My Example – individual tickets
These flight booking websites can offer such great deals and provide creative itineraries by combining airlines to offer a cheaper price. However, they seem to make their money in the exorbitant cancellation and change fees. And from what I see, it’s quite a lot more than what an airline would charge if you had booked with them directly.
This is why I recommend to book flights directly with the airline. It will give you greater flexibility in making changes at a lower cost. Plus give you greater confidence to get issues fixed (such as inadvertently cancelled flights).
So don’t be afraid to explore and book the flights separately yourself. Here’s what I did back in 2009 – I purchased five different airline tickets:
- Perth to London with Air Asia
- London to Greece with Easyjet
- Athens to Cairo with Olympic Airways
- Cairo to Singapore with Singapore Airlines
- Singapore to Perth with Qantas
The whole journey cost me AUD1800. In comparison, I got quotes from travel agents first and the cheapest deal I got was AUD2800. This is because there was no one airline that would fly to Greece and Egypt 100% of the journey. So I saved $1000 by searching online and booking the cheapest deal on each flight segment myself. Yay more spending money 🙂
Or read about other hacks to book cheap tickets.
AVOID BEING CAUGHT OUT
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Bonus tip – Fare Hold Reservations
Hold your airfare - have you heard of it before?
You know those times when you see a great airfare but can’t make the decision right away. But you can’t book it because it’s a non-refundable fare!?!?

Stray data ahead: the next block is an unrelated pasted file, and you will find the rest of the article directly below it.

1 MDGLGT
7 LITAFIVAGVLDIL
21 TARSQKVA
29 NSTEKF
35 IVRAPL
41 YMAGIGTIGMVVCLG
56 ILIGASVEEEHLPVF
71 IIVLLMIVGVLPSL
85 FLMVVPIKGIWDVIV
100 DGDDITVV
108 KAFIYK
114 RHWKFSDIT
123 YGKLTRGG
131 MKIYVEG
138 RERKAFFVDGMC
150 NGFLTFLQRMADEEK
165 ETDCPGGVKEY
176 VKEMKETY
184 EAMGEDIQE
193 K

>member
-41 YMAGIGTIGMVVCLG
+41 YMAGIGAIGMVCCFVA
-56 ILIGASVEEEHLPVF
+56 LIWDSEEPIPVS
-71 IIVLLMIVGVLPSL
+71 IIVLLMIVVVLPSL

You can take advantage of the new concept that several airlines have introduced. For a small fee you can hold the airfare for up to 72 hours. Airlines include Cathay Pacific, Emirate Airlines, Qatar Airways, Virgin Australia, Air New Zealand, Ryan Air and United Airlines. These are the airlines that I know of. Hawaiian Airlines have introduced a service whereby you can hold the airfare for 3 or 7 days for the price of a couple of coffees.
This service is very helpful to avoid change fees or cancellation charges, for example:
- When you don’t want to miss out on the special price but need some time to confirm dates with family/friends.
- Need to confirm holiday leave with the boss.
- When you need to check if your tour or accommodation is available at the same time.
- To make changes free of charge (before you pay the final amount).
- You want some time to think about it before you pay the total amount – in case you change your mind. Most cheap fares are non-refundable.
Do read the conditions of the Fare Hold service. Generally speaking, the hold fee is non-refundable should you decide not to go ahead with the booking. Also check if the fee will be deducted from the final cost of your ticket. For example, I know that Air New Zealand don’t deduct the Hold fee from the final cost of your ticket but Emirate Airlines do.
Update - Feb 2020
As you can gather from reading the above, that I'm not a big fan of third party websites. However, I would like to share a positive interaction that my friend had with eDreams.
He booked his flight from Canada to Australia for 4 weeks. While in Perth, he needed to extend his stay. I told him that it will probably cost a bit. But he said it wont as he paid for a Flexible Travel Dates Guarantee.
So he put it to the test. Changed his return flight for one week later. Initially they told him it would be about a $100 fee, which I thought was reasonable. But when the customer assistant got to the end of the process, the computer showed her that no fee was due. How about that, a company that actually sticks to its guarantees.
So if you want to give this company a try, just click on the image below below and compare the prices now.
Avoid high airline change fees now
So if you’re the type of traveller that once you pay for flights you never make changes, then you shouldn’t experience any ticket change issues with the flight booking websites.
However, if you do tend to make changes or want to have flexibility to change the itinerary then consider making the flight bookings directly on the airlines own website.
Have you ever been overcharged to make a change to your flight bookings? Or did you manage to avoid high airline change fees?